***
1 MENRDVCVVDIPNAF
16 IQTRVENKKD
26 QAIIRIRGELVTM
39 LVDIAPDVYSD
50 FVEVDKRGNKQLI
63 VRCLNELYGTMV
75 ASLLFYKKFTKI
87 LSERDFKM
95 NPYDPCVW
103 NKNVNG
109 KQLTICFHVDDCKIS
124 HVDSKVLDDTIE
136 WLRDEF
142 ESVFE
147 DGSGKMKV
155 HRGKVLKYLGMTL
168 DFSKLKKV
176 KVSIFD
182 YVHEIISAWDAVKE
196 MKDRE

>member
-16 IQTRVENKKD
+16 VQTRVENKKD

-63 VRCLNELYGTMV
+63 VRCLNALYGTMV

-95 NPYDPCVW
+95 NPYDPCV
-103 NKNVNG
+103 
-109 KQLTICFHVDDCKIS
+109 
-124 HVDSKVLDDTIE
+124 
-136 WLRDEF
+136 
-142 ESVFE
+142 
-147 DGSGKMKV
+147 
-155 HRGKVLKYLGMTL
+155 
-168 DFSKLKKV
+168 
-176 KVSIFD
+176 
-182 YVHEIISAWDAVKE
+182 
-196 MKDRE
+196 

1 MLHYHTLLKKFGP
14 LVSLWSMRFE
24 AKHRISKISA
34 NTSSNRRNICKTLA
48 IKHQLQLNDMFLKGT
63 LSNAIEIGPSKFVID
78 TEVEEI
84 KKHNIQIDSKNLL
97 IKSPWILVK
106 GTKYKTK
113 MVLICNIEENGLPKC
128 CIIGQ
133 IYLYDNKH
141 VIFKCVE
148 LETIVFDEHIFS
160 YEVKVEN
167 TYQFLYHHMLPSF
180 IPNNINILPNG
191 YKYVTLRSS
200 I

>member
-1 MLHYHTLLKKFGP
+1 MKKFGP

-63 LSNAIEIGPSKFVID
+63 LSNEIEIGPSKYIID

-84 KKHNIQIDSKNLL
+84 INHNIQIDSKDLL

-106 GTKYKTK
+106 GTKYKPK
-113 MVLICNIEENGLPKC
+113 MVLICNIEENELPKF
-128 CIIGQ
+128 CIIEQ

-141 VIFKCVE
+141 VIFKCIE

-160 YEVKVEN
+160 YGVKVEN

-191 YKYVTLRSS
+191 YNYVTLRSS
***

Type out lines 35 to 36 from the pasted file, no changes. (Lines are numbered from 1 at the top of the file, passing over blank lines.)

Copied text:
+136 
-142 ESVFE